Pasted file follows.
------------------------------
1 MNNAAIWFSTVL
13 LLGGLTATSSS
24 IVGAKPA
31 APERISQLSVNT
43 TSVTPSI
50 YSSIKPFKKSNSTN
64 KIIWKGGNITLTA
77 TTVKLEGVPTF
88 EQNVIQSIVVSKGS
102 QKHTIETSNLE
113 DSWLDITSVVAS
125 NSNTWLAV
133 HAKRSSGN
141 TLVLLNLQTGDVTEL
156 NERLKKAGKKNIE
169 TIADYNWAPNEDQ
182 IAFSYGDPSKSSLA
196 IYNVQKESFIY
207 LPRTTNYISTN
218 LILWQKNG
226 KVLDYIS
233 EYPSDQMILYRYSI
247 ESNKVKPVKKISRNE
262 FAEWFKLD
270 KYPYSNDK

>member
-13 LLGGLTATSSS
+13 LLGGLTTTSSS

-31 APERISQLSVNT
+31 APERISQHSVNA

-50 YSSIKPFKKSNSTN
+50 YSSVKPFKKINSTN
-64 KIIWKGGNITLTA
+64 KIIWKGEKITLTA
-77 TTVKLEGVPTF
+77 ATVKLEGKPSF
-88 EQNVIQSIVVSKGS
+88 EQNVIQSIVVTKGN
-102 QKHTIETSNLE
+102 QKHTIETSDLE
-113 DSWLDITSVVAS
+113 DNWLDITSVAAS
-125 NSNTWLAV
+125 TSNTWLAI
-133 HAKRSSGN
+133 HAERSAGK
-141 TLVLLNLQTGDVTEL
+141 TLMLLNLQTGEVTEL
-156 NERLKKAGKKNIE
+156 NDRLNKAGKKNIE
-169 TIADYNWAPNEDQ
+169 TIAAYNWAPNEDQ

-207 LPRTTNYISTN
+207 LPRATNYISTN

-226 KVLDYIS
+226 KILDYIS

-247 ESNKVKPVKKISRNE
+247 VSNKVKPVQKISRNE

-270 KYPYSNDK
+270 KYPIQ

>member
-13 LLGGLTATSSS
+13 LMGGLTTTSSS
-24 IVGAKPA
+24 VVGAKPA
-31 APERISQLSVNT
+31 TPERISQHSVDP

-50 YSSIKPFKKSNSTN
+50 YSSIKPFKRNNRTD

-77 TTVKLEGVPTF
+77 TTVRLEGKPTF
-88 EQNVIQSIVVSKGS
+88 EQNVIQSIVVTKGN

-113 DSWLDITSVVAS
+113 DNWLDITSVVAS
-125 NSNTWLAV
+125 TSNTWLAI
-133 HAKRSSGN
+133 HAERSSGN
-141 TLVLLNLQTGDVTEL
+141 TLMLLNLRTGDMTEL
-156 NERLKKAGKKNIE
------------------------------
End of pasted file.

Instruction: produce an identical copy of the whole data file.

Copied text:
1 MNNAAIWFSTVL
13 LLGGLTATSSS
24 IVGAKPA
31 APERISQLSVNT
43 TSVTPSI
50 YSSIKPFKKSNSTN
64 KIIWKGGNITLTA
77 TTVKLEGVPTF
88 EQNVIQSIVVSKGS
102 QKHTIETSNLE
113 DSWLDITSVVAS
125 NSNTWLAV
133 HAKRSSGN
141 TLVLLNLQTGDVTEL
156 NERLKKAGKKNIE
169 TIADYNWAPNEDQ
182 IAFSYGDPSKSSLA
196 IYNVQKESFIY
207 LPRTTNYISTN
218 LILWQKNG
226 KVLDYIS
233 EYPSDQMILYRYSI
247 ESNKVKPVKKISRNE
262 FAEWFKLD
270 KYPYSNDK

>member
-13 LLGGLTATSSS
+13 LLGGLTTTSSS

-31 APERISQLSVNT
+31 APERISQHSVNA

-50 YSSIKPFKKSNSTN
+50 YSSVKPFKKINSTN
-64 KIIWKGGNITLTA
+64 KIIWKGEKITLTA
-77 TTVKLEGVPTF
+77 ATVKLEGKPSF
-88 EQNVIQSIVVSKGS
+88 EQNVIQSIVVTKGN
-102 QKHTIETSNLE
+102 QKHTIETSDLE
-113 DSWLDITSVVAS
+113 DNWLDITSVAAS
-125 NSNTWLAV
+125 TSNTWLAI
-133 HAKRSSGN
+133 HAERSAGK
-141 TLVLLNLQTGDVTEL
+141 TLMLLNLQTGEVTEL
-156 NERLKKAGKKNIE
+156 NDRLNKAGKKNIE
-169 TIADYNWAPNEDQ
+169 TIAAYNWAPNEDQ

-207 LPRTTNYISTN
+207 LPRATNYISTN

-226 KVLDYIS
+226 KILDYIS

-247 ESNKVKPVKKISRNE
+247 VSNKVKPVQKISRNE

-270 KYPYSNDK
+270 KYPIQ

>member
-13 LLGGLTATSSS
+13 LMGGLTTTSSS
-24 IVGAKPA
+24 VVGAKPA
-31 APERISQLSVNT
+31 TPERISQHSVDP

-50 YSSIKPFKKSNSTN
+50 YSSIKPFKRNNRTD

-77 TTVKLEGVPTF
+77 TTVRLEGKPTF
-88 EQNVIQSIVVSKGS
+88 EQNVIQSIVVTKGN

-113 DSWLDITSVVAS
+113 DNWLDITSVVAS
-125 NSNTWLAV
+125 TSNTWLAI
-133 HAKRSSGN
+133 HAERSSGN
-141 TLVLLNLQTGDVTEL
+141 TLMLLNLRTGDMTEL
-156 NERLKKAGKKNIE